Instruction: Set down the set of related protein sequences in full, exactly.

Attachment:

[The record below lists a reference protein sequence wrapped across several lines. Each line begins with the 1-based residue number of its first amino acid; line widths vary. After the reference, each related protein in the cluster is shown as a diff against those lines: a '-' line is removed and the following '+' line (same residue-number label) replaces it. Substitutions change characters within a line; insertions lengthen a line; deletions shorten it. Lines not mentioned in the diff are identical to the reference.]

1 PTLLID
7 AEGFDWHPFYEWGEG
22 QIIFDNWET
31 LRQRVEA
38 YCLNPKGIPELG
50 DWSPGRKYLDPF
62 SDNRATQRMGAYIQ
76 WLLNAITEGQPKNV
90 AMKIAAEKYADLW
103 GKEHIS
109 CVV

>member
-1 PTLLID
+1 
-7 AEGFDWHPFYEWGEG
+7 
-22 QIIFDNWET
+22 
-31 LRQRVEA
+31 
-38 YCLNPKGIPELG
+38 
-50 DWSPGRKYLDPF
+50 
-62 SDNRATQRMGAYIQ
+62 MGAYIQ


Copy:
[The record below lists a reference protein sequence wrapped across several lines. Each line begins with the 1-based residue number of its first amino acid; line widths vary. After the reference, each related protein in the cluster is shown as a diff against those lines: a '-' line is removed and the following '+' line (same residue-number label) replaces it. Substitutions change characters within a line; insertions lengthen a line; deletions shorten it. Lines not mentioned in the diff are identical to the reference.]

1 PTLLID
7 AEGFDWHPFYEWGEG
22 QIIFDNWET
31 LRQRVEA
38 YCLNPKGIPELG
50 DWSPGRKYLDPF
62 SDNRATQRMGAYIQ
76 WLLNAITEGQPKNV
90 AMKIAAEKYADLW
103 GKEHIS
109 CVV

>member
-1 PTLLID
+1 
-7 AEGFDWHPFYEWGEG
+7 
-22 QIIFDNWET
+22 
-31 LRQRVEA
+31 
-38 YCLNPKGIPELG
+38 
-50 DWSPGRKYLDPF
+50 
-62 SDNRATQRMGAYIQ
+62 MGAYIQ